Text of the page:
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Global Economics

Slower Growth for Server Shipments

Market researcher IDC trims its forecasts for server shipments and spending because customers are buying fewer, more powerful systems

IDC has lopped 4.5 million units off its forecast for the number of x86 servers to ship in the second half of the decade after concluding that virtualisation and multicore processors are cutting into purchases.

That 4.5 million number is a major change - about 10 per cent of the servers the market analysis company had expected would be sold from 2006 to 2010. In addition, IDC trimmed its spending forecast by $2.4bn.

It said: "Overall, x86 [server] shipments that were once projected to increase 61 per cent by 2010 are now facing just 39 per cent growth during that same period."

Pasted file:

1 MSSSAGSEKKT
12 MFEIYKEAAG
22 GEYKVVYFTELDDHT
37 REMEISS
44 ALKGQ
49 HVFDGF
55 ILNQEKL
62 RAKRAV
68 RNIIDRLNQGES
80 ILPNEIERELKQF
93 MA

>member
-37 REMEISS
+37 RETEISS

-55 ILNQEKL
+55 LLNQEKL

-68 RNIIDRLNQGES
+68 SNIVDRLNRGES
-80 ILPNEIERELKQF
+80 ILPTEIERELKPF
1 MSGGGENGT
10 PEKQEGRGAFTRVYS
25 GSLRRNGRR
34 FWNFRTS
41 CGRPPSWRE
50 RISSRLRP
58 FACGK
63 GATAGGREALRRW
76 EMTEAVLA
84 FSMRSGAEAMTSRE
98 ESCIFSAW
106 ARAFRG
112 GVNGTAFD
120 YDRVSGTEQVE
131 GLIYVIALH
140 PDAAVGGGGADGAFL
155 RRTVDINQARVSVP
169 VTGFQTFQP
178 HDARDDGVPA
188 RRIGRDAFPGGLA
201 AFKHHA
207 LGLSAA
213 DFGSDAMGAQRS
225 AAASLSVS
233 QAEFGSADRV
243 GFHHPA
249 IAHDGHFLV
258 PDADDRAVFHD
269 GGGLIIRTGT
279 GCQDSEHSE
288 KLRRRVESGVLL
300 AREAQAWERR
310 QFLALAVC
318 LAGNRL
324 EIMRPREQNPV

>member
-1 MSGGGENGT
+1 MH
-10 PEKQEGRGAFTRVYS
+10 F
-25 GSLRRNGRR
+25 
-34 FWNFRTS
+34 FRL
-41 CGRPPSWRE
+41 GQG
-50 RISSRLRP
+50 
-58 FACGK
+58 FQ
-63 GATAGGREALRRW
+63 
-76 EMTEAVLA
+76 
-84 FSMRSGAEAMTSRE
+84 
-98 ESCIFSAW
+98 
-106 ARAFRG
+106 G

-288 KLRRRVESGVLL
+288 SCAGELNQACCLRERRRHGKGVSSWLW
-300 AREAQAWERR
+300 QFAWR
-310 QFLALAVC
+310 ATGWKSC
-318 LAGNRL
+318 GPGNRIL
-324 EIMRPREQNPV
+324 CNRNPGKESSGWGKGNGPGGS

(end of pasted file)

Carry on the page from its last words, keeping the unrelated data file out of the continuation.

The reason for the change is that customers are buying fewer, more powerful systems, according to IDC. Virtualisation lets a single system run multiple operating systems simultaneously, while multicore processors amplify the consolidation trend by enabling individual servers to handle more work.

EMC subsidiary VMware leads the market for x86 server virtualisation, which lets a single physical machine house multiple operating systems in compartments called virtual machines. Xen, an open source competitor commercialised by XenSource and others, is now built into the prevailing versions of Linux, Red Hat Enterprise Linux and Novell's Suse Linux Enterprise Server. And Microsoft plans to release its own comparable technology, code-named Viridian, in 2008.

IDC forecast the number of servers used to run virtual machines will increase significantly from 2005 to 2010. In 2010, 1.7 million physical servers will be shipped to run virtual machines - 14.6 per cent of the total shipments compared with 4.5 per cent in 2005.

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